## possible software bugs

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• Hi, I have started using CPAPSieve to count the number of primes in 10^8th blocks after powers of 10. The version I downloaded is from 9/29/2001. It is
Message 1 of 2 , Apr 3, 2003
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Hi,

I have started using CPAPSieve to count the number of primes in
10^8th blocks after powers of 10. The version I downloaded is from
9/29/2001. It is blazingly fast, but seems to overstate the count by
1. e.g. pi(10^23+10^8)-pi(10^23)= 1886441. When I sieve past the
square root, it still saves 1886442 values. I have looked at other
ranges with the same plus 1 result. Is there a newer version? How
can I process the output file to be human readable so I can find the
extra "prime"? Is there something else available that is better for
sieveing these contiguous blocks?

I was using the Factwin program, which I got from the Prime Pages.
When I entered the prime 8999999999999999983, it gave me the factors
3272003 and 2750608724992. These produce 8999999999999998976 and are
obviously not prime themselves. The biggest number it would accept
was 1 less than 9*10^18 rather than 2^63. Is there a more recent
working version or something better?

Finally, I am using fastpix to try to zero in on nth primes, like the
2 trillionth one (I think it is 61427839512211). It requires big
steps for big powers of 10. I can get it to do a step that is about
100 millionth of my x, but unless I get lucky, that can leave me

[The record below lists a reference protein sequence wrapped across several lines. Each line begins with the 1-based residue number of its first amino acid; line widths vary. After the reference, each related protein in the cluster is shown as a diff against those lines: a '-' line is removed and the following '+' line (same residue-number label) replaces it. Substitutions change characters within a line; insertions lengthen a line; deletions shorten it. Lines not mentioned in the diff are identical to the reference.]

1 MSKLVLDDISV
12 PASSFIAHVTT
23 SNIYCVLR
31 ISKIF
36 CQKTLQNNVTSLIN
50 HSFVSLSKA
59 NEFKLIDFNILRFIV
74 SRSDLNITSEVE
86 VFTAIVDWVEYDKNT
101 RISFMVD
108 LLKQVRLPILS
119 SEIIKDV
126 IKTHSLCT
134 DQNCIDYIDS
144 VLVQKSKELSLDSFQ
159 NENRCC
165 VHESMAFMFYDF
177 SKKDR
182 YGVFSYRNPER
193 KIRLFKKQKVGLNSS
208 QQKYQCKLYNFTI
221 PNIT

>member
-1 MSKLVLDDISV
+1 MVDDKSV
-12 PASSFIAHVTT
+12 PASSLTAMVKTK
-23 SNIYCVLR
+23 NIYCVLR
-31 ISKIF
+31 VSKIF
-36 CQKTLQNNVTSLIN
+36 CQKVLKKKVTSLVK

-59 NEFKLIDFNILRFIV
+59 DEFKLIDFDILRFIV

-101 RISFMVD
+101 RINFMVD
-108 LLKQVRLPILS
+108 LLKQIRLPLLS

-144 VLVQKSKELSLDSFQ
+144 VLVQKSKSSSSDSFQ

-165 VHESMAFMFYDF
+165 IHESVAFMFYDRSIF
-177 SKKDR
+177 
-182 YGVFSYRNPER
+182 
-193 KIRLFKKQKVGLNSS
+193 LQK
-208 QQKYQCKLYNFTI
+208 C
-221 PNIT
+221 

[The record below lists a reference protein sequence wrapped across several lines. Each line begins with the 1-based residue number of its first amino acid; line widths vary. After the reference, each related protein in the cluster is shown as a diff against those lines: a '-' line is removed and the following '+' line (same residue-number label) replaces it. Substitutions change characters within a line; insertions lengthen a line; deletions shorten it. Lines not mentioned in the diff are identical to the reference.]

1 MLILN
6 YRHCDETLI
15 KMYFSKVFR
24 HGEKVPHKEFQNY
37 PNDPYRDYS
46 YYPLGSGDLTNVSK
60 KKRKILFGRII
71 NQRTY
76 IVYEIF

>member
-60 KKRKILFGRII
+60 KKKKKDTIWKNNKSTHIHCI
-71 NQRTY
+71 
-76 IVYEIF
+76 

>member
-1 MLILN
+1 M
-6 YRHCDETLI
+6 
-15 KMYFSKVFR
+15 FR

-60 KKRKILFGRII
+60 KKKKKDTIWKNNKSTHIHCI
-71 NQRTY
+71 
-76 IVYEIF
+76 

quite a ways away form my goal. Is there something comparable with
finer resolution? In the printout, I understand x and pi(x), but
what are y, z, A, B, C, D, phi0 and Sigma?

Best regards,

David Baugh
• Type CPAPSieve -? to see a list of options. There is a -L option, which writes the file out as a human readable file (an input file for PFGW). Simply use
Message 2 of 2 , Apr 4, 2003
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Type CPAPSieve -? to see a list of options.

There is a -L option, which writes the file out as a "human" readable
file (an input file for PFGW). Simply use (for file input file 10x23)
CPAPSieve -I=10x23 -O=10x23.input -L -Mp=3
Do this after you have trial factored and want to save to readable
file.

If starting from "scratch", then simply do
CPAPSieve -O=10x26 -b=10 -e=26 -k=1 -K=100000001 -Mp=10000000100000 -L
and the program would save data out in that format to start with.

Note, as you move forward, trial factoring to sqrt(N) will become
very time consuming. I would recommend trial factoring a much lower
level, then running the results through PFGW to pull the primes out
of the composites.

Jim.

--- In primenumbers@yahoogroups.com, "pbtoau" <PbtoAu@A...> wrote:
> Hi,
>
> I have started using CPAPSieve to count the number of primes in
> 10^8th blocks after powers of 10. The version I downloaded is from
> 9/29/2001. It is blazingly fast, but seems to overstate the count
by
> 1. e.g. pi(10^23+10^8)-pi(10^23)= 1886441. When I sieve past the
> square root, it still saves 1886442 values. I have looked at other
> ranges with the same plus 1 result. Is there a newer version? How
> can I process the output file to be human readable so I can find
the
> extra "prime"? Is there something else available that is better
for
> sieveing these contiguous blocks?
>
> I was using the Factwin program, which I got from the Prime Pages.
> When I entered the prime 8999999999999999983, it gave me the
factors
> 3272003 and 2750608724992. These produce 8999999999999998976 and
are
> obviously not prime themselves. The biggest number it would accept
> was 1 less than 9*10^18 rather than 2^63. Is there a more recent
> working version or something better?
>
> Finally, I am using fastpix to try to zero in on nth primes, like
the
> 2 trillionth one (I think it is 61427839512211). It requires big
> steps for big powers of 10. I can get it to do a step that is